The prefecture is landlocked, featuring a fertile central valley, the Kōfu Basin, surrounded by many of the highest mountains in Japan including the highest, Mount Fuji located on the southern border with Shizuoka.
|Subdivisions||Districts: 5, Municipalities: 27|
|• Governor||Kotaro Nagasaki (from February 2019)|
|• Total||4,465.27 km2 (1,724.05 sq mi)|
(January 1, 2019)
|• Density||183/km2 (470/sq mi)|
|ISO 3166 code||JP-19|
|Bird||Uguisu (bush warbler)|
|Flower||Fujizakura (Fuji cherry)|
|Tree||Kaede (Japanese maple)|
As in most other Japanese regions, prehistoric society in Yamanashi progressed though the hunting, fishing and gathering stage of the Jōmon period, then the rice-producing stage of the Yayoi period and subsequent village and regional formation. The Maruyama and Choshizuka Kofun (earthen burial mounds) located on Sone Hill of Nakamichi Town (Southern Kōfu) are believed to have been built from the end of the 4th century. From these remains it can be assumed that the people of Sone Hill had great influence.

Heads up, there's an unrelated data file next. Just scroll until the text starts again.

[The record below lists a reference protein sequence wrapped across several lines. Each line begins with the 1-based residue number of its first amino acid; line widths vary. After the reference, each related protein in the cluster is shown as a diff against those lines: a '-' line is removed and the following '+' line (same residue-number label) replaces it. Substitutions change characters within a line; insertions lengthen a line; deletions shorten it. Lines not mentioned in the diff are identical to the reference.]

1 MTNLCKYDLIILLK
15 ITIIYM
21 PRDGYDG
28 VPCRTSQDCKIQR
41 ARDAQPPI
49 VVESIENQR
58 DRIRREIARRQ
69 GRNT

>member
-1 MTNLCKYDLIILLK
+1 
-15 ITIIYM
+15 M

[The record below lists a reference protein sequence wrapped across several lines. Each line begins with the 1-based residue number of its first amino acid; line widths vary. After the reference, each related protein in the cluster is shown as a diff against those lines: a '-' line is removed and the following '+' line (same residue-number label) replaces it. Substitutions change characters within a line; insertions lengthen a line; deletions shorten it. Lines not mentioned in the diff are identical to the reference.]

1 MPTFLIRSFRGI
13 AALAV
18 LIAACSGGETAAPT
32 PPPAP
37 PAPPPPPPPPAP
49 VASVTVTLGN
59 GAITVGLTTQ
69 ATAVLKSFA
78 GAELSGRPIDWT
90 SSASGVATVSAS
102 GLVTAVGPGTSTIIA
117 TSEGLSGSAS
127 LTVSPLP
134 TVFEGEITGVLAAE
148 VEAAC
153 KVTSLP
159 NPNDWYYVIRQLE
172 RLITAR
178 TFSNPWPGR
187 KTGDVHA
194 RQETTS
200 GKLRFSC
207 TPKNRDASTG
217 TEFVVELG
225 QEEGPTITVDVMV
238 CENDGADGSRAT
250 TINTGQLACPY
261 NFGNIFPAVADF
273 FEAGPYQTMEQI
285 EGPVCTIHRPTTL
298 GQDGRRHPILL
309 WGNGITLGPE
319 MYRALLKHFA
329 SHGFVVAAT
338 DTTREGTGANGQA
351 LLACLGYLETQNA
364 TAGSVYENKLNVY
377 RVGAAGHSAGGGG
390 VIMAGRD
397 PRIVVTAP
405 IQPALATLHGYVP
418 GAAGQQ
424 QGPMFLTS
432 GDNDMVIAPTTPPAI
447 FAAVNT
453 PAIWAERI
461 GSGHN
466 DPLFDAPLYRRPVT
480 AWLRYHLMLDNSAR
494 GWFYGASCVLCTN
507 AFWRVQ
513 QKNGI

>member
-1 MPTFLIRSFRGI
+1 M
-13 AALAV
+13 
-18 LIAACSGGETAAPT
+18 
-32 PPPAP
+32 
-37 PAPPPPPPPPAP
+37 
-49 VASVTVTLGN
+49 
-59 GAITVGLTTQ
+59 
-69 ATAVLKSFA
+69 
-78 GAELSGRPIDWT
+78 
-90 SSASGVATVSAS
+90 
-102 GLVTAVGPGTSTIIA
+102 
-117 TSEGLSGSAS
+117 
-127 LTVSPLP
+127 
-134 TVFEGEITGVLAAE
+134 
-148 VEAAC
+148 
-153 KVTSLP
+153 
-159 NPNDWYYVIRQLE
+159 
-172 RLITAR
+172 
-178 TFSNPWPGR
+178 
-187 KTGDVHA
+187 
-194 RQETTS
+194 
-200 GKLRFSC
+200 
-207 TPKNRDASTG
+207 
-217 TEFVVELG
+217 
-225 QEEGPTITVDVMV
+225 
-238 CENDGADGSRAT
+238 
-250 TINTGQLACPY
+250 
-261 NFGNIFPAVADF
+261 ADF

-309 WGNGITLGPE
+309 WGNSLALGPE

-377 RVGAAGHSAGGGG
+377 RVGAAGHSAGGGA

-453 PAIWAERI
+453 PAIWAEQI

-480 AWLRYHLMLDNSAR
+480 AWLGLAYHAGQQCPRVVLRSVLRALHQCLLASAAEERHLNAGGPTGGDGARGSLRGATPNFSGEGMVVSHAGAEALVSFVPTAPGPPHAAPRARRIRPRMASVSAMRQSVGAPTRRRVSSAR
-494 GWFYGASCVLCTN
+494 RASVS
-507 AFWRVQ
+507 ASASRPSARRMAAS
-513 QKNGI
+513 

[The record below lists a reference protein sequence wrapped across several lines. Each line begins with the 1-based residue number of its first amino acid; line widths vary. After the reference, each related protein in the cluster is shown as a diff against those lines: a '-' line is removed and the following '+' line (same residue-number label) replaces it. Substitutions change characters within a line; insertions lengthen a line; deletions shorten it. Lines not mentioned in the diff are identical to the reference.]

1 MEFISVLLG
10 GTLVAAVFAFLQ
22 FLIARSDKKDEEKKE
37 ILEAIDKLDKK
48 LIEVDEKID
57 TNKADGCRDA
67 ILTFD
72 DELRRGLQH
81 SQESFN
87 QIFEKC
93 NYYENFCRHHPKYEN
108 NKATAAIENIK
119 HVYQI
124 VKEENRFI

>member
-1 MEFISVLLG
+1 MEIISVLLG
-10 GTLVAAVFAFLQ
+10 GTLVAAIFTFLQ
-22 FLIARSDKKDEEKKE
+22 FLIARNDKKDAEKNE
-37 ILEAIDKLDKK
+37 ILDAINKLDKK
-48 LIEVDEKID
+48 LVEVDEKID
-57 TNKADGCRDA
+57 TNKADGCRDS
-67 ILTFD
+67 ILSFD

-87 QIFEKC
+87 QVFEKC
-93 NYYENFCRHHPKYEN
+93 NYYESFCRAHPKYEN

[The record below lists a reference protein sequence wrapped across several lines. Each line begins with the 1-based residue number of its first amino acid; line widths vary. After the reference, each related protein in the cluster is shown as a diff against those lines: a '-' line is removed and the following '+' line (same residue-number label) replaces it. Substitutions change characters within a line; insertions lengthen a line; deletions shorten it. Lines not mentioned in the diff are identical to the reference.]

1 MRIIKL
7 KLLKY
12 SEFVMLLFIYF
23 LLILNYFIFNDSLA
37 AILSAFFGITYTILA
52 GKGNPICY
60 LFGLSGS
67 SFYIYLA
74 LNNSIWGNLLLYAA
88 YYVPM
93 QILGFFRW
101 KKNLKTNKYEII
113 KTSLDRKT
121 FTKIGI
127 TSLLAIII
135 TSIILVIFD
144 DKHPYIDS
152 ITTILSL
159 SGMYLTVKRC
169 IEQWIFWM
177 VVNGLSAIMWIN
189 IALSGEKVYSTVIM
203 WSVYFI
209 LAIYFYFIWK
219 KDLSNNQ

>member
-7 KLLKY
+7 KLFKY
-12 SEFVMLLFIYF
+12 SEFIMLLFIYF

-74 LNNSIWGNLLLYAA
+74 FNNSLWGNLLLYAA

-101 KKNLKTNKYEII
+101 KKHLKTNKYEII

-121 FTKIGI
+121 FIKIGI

Among the many Kaigenji generations, those of the Takeda, Ogasawara, and Nanbu families were particularly prosperous. During the Sengoku period of the 16th century, Takeda Shingen attained the status of daimyō and built Tsuzuji Mansion and the Yōgai Castle in Kōfu. From this base, he attempted to unify and control Japan.
After Takeda's death in 1582, Kai-no-Kuni came under the control of the Oda and Toyotomi clans before being subsumed into the Tokugawa shogunate during the Edo period. Beneath the Edo shogunate, the Kōfu clan (based in Kuninaka, or Central and Western Yamanashi) and the Yamura clan (based in Gunnai, or Eastern Yamanashi) were formed, but in 1724 the area came under the direct control of the Shogunate. With the development of the Kōshū Kaidō (highway) and Fuji River transport, goods, materials and culture flowed into the region.